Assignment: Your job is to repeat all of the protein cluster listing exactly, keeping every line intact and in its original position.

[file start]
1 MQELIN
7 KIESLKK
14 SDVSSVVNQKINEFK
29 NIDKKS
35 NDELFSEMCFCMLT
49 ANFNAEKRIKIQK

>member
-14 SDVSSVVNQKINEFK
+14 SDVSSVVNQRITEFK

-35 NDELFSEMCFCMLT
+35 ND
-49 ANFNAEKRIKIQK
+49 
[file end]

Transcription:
1 MQELIN
7 KIESLKK
14 SDVSSVVNQKINEFK
29 NIDKKS
35 NDELFSEMCFCMLT
49 ANFNAEKRIKIQK

>member
-14 SDVSSVVNQKINEFK
+14 SDVSSVVNQRITEFK

-35 NDELFSEMCFCMLT
+35 ND
-49 ANFNAEKRIKIQK
+49 